One of them – the compulsion to put others down when frustrated or disappointed – came screaming to the forefront today.

It started innocently enough. As Em left for school, my dad said, “Have a good day at school and come home and tell me something that you learned.”

At that moment, I felt a wave of discomfort rise in me.

I can remember him asking the same of me.

This evening, at dinner, my dad turned to her and asked, “So, tell me what you learned in school today.”

She thought about it, “Well, we learned about something called DARE.”

I groaned, my mind flashing to Dee’s immersion in D.A.R.E. around that age. But Em was discussing something different. “It stood for Define, Arrange,…and I can’t remember the last two.”

After a couple of questions from me, we learned that it was some kind of language arts concept, probably in regards to writing.

But what my dad said next, set my fur on edge. “So tell me something you did learn, since you obviously didn’t learn DARE.” He said the last part of the sentence quietly, almost under his breath, but I heard it and knew immediately why I had felt uneasy that morning.

How many times had I been made to feel stupid, incompetent, or insufficient? Just because I couldn’t remember the entire details of a concept I had learned?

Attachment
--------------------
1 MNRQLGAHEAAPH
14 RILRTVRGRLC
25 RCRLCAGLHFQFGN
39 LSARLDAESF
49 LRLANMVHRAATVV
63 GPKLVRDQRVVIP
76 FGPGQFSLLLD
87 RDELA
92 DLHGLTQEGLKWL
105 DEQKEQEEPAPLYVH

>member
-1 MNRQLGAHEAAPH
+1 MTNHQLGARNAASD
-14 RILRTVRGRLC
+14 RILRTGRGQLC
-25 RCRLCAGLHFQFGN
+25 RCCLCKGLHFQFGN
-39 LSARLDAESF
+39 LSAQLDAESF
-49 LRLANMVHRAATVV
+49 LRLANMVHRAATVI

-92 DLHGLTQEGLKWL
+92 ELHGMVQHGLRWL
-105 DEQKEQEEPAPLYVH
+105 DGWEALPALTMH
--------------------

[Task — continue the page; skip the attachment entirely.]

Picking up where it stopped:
“Don’t you dare do that.” I barked at him, “Don’t you dare try to shame her because she doesn’t remember every detail of that concept. That is NOT okay.”

Dave, who had been only half-listening, was taken aback. “I don’t think he meant to shame her,” he said, “he was just asking what she learned.”

“Oh really?” I turned back to my dad, “Go on, tell him what you said.”

Dad was silent. I glared at him, and Dave quickly changed the subject, doing his best to calm the waters.

I took him outside afterward and explained what had happened, what he hadn’t heard my dad say, and why it garnered such a strong reaction. I went back inside and walked into the living room.

“I would like to talk to you.”

Dad muted the television.

“Do you know why I objected to what you said.”

“Yes, you didn’t want her to feel shamed for not knowing what each letter of DARE meant.”

“And why would I have a problem with that?” I asked him.

“Because Emily needs to be encouraged, not put down.”

I nodded. “I cannot count the number of times in my childhood when I felt stupid, or incompetent, because of something like that. And I grew up, and I did it to Dee, and I started to do it to Em too. And I’ll be damned if I’m going to do it anymore.”

And then I got up and walked away to go explain myself to Em. She hadn’t heard his snipe at the dinner table. So she had been quite confused by it all.

I want Em to have this amazing, magical connection with her own children when she has them. I want her to not battle these demons that I have battled, or repeat the mistakes that I have made. I want this particular family trait to cease and never raise its ugly head again.

Shaming a child, making them feel stupid or insufficient or lacking in some way – it doesn’t help, it only hurts. How I wish I had learned these lessons three decades ago.

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Good News, Great News

With over two weeks of public school under our belts – I wanted to update everyone on how things have been, and how both Em, Dave and I are adjusting to our new norm.

A Seventh Grade Reading Level?!